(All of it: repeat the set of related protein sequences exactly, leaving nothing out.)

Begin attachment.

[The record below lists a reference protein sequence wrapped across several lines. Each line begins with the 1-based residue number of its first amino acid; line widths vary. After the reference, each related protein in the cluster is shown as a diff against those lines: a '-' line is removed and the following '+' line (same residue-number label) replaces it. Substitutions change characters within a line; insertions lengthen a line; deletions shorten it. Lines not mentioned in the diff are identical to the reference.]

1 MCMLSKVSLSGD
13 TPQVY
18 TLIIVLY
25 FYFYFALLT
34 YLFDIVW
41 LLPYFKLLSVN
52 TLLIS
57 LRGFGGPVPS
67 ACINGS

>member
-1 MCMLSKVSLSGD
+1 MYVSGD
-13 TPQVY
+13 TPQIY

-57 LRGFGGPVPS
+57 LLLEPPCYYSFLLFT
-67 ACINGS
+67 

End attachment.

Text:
[The record below lists a reference protein sequence wrapped across several lines. Each line begins with the 1-based residue number of its first amino acid; line widths vary. After the reference, each related protein in the cluster is shown as a diff against those lines: a '-' line is removed and the following '+' line (same residue-number label) replaces it. Substitutions change characters within a line; insertions lengthen a line; deletions shorten it. Lines not mentioned in the diff are identical to the reference.]

1 MCMLSKVSLSGD
13 TPQVY
18 TLIIVLY
25 FYFYFALLT
34 YLFDIVW
41 LLPYFKLLSVN
52 TLLIS
57 LRGFGGPVPS
67 ACINGS

>member
-1 MCMLSKVSLSGD
+1 MYVSGD
-13 TPQVY
+13 TPQIY

-57 LRGFGGPVPS
+57 LLLEPPCYYSFLLFT
-67 ACINGS
+67 